Lowest Prices anywhere on MacBook Pros and Mac Pros: Apple Price Guides updated Apr 19th (use exclusive coupons, tax-free options to save hundreds)
 


Tuesday, July 08, 2008, 02:50 pm PT (05:50 pm ET)

Microsoft plans anti-Apple marketing blitz for Vista

Having lost its patience with Apple's "Get a Mac" advertising campaign attacking Windows Vista's public perception, Microsoft will spend hundreds of millions of dollars trying to prop up the standing of its operating system.

The company's VP of Vista marketing, Brad Brooks, told attendees at a Microsoft Worldwide Partner Conference on Tuesday that the next few months will see a major advertising push that promises to "free the people" through what Vista has to offer and that Microsoft wouldn't take Apple's repeated attacks on Vista reliability without a fight.

"You thought the sleeping giant was still sleeping, well we woke it up and it's time to take our message forward," Brooks warns Apple. "There's a conversation going on in the marketplace today and it's just plain awful. We've got to get back on the front foot."

He acknowledges, however, that Vista's rough launch has cost the company significant ground and that the ads will as much be about damage control as touting the brand. In a rare glimpse into Microsoft's own view of the launch, Brooks recognizes that Vista "broke a lot of things" and triggered "a lot of pain" in partners trying to support the newer Windows edition.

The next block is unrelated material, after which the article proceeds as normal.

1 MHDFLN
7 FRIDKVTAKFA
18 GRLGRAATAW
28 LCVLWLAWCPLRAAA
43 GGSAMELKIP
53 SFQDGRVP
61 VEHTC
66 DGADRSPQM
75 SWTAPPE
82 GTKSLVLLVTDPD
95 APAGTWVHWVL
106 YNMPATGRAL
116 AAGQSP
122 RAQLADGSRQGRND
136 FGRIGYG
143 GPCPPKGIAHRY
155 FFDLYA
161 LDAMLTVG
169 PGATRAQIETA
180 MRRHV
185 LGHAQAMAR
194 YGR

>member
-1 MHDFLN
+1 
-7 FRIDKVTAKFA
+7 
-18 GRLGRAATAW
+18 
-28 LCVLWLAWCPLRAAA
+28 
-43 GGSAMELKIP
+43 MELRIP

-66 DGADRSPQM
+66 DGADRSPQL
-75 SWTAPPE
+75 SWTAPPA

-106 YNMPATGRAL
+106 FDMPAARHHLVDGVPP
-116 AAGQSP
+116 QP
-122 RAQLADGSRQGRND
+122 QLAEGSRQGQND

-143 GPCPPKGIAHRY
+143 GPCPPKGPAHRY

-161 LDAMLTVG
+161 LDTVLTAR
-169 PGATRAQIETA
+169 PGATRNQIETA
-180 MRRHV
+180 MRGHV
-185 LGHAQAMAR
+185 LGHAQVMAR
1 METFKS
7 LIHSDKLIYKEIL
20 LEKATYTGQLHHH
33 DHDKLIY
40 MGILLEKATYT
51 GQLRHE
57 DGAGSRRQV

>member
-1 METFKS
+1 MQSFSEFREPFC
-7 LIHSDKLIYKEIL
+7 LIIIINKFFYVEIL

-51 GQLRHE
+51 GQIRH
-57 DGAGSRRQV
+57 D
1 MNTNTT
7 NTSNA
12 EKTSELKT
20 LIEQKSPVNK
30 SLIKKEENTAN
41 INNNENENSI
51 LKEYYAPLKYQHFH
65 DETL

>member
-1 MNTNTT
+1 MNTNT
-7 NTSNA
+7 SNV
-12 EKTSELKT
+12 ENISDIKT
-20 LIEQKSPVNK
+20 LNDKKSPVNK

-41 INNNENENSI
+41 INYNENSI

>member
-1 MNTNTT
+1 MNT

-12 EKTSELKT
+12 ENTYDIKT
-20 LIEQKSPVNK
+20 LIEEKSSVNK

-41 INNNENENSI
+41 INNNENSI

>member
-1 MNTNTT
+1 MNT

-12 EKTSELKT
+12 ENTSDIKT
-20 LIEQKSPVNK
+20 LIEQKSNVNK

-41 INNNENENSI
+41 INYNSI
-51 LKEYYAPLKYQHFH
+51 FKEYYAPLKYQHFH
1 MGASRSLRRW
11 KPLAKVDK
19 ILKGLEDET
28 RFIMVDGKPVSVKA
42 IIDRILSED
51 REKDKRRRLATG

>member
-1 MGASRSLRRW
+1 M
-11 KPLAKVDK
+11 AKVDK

According to the executive, difficulties with new operating system launches are common and a similar pattern emerged with Windows XP in 2001, which eventually smoothed out as patches and gradual acceptance made it the dominant operating system. Recent updates to Vista have ironed out similar wrinkles, he argues.

By contrast, Apple is said to be "noisy" in controlling the message on Vista. The Mac maker has regularly pointed out flaws and stressed that many users are looking to downgrade to XP after sour experiences with Vista. To Brooks, though, Apple is pitching an all-or-nothing message for its products that Microsoft can counter with perceived choice.

"They tell us it's the iWay or the highway. We think that's a sad message," he says. "Software out there is made to be compatible with your whole life."

Whether or not Microsoft will succeed in its mission, however, is less than clear. Businesses have commented that they consider it impractical to upgrade to Vista due to compatibility problems and may wait until Windows 7 to update past Windows XP, a move that would delay any purchases until at least 2010.

Also, in the prelude to Microsoft's ad campaign, Apple is still believed to be stealing away those Microsoft hopes to win over: a Bank of Montreal estimate has as many as 2.5 million Macs shipped in the current quarter based partly on users opting for Apple's platform rather than face the concerns raised by Vista.